Score another one for government reform.
The Prothonotary's Office is close to shedding a longtime practice that has infuriated the families and friends of many Philadelphia prison inmates.
Until now, prison officials have had to wait until at least 6 p.m. each night to find out what happened in court that day regarding about 350 inmates with hearings scheduled at the Criminal Justice Center.
But mothers, fathers, and anyone else who personally attended the courtroom proceedings learned the fate of their loved ones as soon as a judge announced a decision.
That leads to some frustrations when family members, for example, call the prison system and ask why someone acquitted hours earlier is still in jail.
Answer: Because no one had yet informed the prison system.
That time lag is expected to shrink considerably with a new computer program that will simultaneously send the outcomes of cases to both court and prison officials.
The new practice is expected to begin Tuesday.
"Like video 'crash court' and video 'traffic court,' where judges conduct hearings by remote video with inmates in our facilities," prison spokesman Robert Eskind said, "we continue to work with the courts to make the best use of courtroom technology and reduce length of stay."
In other words, yes, miracles can happen.
- Marcia Gelbart
City Councilwoman Maria Quiñones Sánchez has led the fight to stop the city from charging organizers of the city's large ethnic parades and festivals for police to control traffic and keep the peace, and she was on hand last week when U.S. Rep. Bob Brady (D., Pa.) announced a gift of $300,000 to the groups to pay for setup and cleanup costs.
In doing so, Quiñones Sánchez has taken heat from the Nutter administration and others for an alleged indifference to the city's painful fiscal crunch, which, in the last two years, has resulted in a property-tax increase of just under 10 percent and an increase in the sales tax from 7 percent to 8 percent. Police costs for parades over the last two years alone total more than $590,000, according to the Nutter administration.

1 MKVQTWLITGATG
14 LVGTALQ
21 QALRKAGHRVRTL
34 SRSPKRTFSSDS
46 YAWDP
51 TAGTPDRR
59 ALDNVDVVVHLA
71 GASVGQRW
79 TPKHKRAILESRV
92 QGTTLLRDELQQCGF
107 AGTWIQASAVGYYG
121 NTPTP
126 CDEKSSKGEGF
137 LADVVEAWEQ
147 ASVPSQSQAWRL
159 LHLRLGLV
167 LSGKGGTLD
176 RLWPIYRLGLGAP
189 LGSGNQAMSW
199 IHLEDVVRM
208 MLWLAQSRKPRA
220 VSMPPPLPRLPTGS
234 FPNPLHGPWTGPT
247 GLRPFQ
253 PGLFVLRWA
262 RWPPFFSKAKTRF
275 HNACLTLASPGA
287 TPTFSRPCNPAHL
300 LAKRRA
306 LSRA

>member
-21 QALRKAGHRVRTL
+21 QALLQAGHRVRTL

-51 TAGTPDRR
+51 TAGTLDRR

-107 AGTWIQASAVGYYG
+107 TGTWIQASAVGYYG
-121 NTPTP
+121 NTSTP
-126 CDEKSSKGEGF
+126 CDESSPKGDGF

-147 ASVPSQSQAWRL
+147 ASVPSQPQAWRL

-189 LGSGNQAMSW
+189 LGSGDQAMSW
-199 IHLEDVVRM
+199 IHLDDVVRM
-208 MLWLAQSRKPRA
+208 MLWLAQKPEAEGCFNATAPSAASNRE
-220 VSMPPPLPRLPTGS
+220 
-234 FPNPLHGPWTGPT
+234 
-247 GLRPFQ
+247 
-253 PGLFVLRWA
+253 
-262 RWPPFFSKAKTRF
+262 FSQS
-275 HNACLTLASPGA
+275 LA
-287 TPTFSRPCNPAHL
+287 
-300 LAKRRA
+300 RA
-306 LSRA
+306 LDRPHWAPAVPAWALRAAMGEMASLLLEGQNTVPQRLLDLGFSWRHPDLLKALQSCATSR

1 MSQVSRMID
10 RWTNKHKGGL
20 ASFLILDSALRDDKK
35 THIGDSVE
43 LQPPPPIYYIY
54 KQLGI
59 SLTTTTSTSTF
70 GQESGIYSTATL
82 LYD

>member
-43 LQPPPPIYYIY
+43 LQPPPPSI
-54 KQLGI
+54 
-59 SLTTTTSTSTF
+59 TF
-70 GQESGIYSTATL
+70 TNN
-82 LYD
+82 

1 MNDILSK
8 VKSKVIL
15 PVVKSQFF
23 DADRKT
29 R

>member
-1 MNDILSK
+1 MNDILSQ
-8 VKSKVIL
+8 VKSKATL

But Quiñones Sánchez said she was sensitive to the city's crisis, and she has offered her own way to save city costs for parades - build festival plazas when redoing city parks, eliminating the need to close down streets and redirect traffic for large events.
In that spirit, Quiñones Sánchez is pursuing an $800,000 remaking of Fairhill Square at North Fourth Street and Lehigh Avenue. The capital project is funded with a $400,000 state grant and $400,000 from the city's capital budget, Quiñones Sánchez said.
Key is a design that puts a performance stage at one end of the central rotunda, allowing for seating in the middle of the park. The annual Dominican Festival would be a natural for the neighborhood, she said.
Quiñones Sánchez hopes to start the project in March and see it done by the end of spring. She is proposing that the city match development money from Council members to encourage similar park improvements within the city's 10 Council districts.